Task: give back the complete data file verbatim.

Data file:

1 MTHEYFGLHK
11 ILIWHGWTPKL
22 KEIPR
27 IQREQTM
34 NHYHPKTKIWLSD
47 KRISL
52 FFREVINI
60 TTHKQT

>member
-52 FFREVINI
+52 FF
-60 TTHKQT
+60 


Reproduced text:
1 MTHEYFGLHK
11 ILIWHGWTPKL
22 KEIPR
27 IQREQTM
34 NHYHPKTKIWLSD
47 KRISL
52 FFREVINI
60 TTHKQT

>member
-52 FFREVINI
+52 FF
-60 TTHKQT
+60 